Work in Penn and Trafford Townships, Westmoreland County PA
While the Middlesex case is certainly the most prominent work of the Protect Our Children coalition, it’s not our exclusive focus.
Penn Township has also benefited from Protect Our Children’s help. Apex Energy has inundated Penn Township with plans for fracking and related infrastructure. Protect PT is a grassroots organization that formed in response to these plans, and has partnered with Protect Our Children to fight back against Apex’s plans. Protect PT invited the Council to testify at a public hearing held by Penn Township to hear feedback on a zoning ordinance change that would open up the township to more fracking. Clean Air Council also provided feedback on a zoning ordinance revision for Trafford Township, which ultimately included a half mile protection zone around schools in which fracking and related infrastructure is prohibited. In addition, the Council held a planning session with Protect PT to work on their campaign to convince Penn Township supervisors to revise the ordinance change to eliminate elements that would open up the township to a lot more fracking.
Work in Mt. Pleasant Township, Washington County PA
Another major success came from Mt. Pleasant Township. Not long after the fight began with Rex Energy, Mt. Pleasant community leaders reached out to the Council for information about local land use issues and our recent appeal. Range Resources was looking to build 3 well pads within half a mile of the local high school, Ft. Cherry. All they needed was approval from the township.
Council organizers got involved, developing and presenting a land use law webinar to local parents and residents organizing against Range’s proposal. Council attorneys worked with other attorneys in the coalition to provide them with resources from our appeal. Local opposition began to organize and residents, working with coalition partners, challenged Range Resources’ permits. Range officially withdrew their application shortly thereafter. Range Resources officially cited a bad market and reduced capital as the cause, omitting any mention of local opposition.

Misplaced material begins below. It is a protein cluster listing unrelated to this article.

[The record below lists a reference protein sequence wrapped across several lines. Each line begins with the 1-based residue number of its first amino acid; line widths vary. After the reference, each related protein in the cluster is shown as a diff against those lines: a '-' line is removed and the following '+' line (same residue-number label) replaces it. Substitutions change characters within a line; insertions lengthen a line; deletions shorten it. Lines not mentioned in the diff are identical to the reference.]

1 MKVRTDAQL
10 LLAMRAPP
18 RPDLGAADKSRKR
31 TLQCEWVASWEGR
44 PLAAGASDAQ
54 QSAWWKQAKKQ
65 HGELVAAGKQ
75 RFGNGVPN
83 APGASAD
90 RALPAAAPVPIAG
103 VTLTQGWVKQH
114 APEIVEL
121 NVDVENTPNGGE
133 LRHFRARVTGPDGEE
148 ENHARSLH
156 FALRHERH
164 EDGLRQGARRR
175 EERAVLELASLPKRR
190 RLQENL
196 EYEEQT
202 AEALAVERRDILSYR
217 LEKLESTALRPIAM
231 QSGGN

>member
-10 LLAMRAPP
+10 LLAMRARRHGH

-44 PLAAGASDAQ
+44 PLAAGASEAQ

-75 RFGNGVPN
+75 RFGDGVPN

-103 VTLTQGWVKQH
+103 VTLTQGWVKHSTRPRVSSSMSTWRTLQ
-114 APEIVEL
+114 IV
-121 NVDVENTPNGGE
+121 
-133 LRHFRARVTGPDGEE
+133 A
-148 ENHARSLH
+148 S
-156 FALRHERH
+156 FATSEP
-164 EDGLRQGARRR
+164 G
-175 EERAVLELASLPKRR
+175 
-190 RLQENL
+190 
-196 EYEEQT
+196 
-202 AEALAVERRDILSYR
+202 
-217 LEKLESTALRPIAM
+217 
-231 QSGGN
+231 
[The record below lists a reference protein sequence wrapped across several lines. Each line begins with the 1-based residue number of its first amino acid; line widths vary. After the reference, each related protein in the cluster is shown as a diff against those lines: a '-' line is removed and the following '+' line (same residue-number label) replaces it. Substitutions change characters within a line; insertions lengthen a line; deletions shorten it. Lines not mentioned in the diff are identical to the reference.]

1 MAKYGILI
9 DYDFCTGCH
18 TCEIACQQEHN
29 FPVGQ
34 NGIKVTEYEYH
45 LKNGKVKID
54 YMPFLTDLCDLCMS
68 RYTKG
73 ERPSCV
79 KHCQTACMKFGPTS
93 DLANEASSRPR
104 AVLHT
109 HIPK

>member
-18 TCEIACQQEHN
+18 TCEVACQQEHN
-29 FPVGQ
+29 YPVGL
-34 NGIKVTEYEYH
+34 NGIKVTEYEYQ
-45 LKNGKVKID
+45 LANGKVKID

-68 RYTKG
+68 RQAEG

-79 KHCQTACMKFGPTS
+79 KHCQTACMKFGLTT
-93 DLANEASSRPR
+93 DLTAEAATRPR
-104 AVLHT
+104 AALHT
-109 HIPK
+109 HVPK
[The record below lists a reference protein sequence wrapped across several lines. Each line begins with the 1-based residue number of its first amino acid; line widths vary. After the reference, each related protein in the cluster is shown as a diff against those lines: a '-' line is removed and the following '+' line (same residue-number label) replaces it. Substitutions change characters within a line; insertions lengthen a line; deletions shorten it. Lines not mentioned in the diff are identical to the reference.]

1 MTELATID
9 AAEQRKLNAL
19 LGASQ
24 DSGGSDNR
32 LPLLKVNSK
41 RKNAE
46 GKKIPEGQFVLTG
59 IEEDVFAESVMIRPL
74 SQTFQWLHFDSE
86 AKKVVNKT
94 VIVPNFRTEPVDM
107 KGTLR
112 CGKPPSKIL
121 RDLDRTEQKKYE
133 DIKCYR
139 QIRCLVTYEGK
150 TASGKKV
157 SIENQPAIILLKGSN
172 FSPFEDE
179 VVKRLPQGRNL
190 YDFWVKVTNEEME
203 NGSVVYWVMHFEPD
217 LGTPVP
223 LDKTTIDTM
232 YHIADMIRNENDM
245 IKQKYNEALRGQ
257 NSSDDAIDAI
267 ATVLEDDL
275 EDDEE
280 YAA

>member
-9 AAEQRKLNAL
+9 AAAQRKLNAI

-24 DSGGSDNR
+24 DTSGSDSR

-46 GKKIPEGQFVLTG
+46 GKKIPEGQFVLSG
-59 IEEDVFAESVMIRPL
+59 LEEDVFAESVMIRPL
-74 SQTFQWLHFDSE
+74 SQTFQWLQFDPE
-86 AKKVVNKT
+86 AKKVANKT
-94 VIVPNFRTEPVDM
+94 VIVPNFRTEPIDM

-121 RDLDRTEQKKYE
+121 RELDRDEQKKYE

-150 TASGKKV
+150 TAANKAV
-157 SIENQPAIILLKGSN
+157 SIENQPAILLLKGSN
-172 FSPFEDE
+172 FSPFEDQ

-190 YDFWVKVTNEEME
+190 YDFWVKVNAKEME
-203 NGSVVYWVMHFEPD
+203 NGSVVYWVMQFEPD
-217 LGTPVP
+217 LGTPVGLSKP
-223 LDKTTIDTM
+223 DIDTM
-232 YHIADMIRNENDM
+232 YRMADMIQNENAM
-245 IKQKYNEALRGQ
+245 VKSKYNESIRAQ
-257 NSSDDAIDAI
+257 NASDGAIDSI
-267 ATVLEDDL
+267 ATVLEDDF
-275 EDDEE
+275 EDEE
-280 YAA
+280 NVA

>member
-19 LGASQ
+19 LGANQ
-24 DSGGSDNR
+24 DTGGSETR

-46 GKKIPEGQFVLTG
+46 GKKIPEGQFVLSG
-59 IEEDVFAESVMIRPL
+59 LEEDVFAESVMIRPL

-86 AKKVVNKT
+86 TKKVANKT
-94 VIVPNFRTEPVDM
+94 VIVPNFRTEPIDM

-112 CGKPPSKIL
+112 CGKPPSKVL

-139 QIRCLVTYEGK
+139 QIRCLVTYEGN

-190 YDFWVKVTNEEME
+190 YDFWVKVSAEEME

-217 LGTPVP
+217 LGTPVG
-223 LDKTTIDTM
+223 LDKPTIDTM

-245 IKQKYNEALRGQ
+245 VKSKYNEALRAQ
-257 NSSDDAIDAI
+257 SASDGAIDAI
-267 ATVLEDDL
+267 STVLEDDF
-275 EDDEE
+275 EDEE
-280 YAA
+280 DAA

Unfortunately, Range Resources is back with proposals to fracking near Ft. Cherry High School. Parents are already organizing educational events to raise awareness about the risks of fracking, especially to children’s health.
Work in Cecil Township, Washington County PA
Protect our Children assisted a group of concerned parents in Cecil Township who had been tracking a proposal to build a compressor station near their children’s school. A compressor station is a huge set of engines and other equipment used to both remove liquids from the gas and also pressurize the gas to transport it through pipelines. The Council met with parents to discuss potential next steps for raising awareness in their community about the proposal. The Council provided the group of parents a fact sheet to use in their outreach to neighbors. Coalition members were later approached by the group of parents to contribute ideas for industry best practices that the township could consider asking for, so several organizations worked together to craft a detailed letter from the coalition.
Work on natural gas-fired power plants
As part of its Protect our Children work, the Council has also focused on two natural gas-fired power plants proposed to be sited near schools. In 2014, Council legal and outreach staff worked with residents to develop a petition to Tenaska Energy, a company proposing a large natural gas-fired power plant near a school. The Council also helped Westmoreland residents successfully request a DEP public meeting and hearing on the air permit for the power plant. The Council is also working with Citizens for a Healthy Jessup against the proposed Lackawanna Energy Center, which would be Pennsylvania’s largest gas-fired power plant to date if built.
If you’d like more information or need help in your community, please contact Matt Walker. His phone number is 215-567-4004 ext. 121, and his email is email@example.com.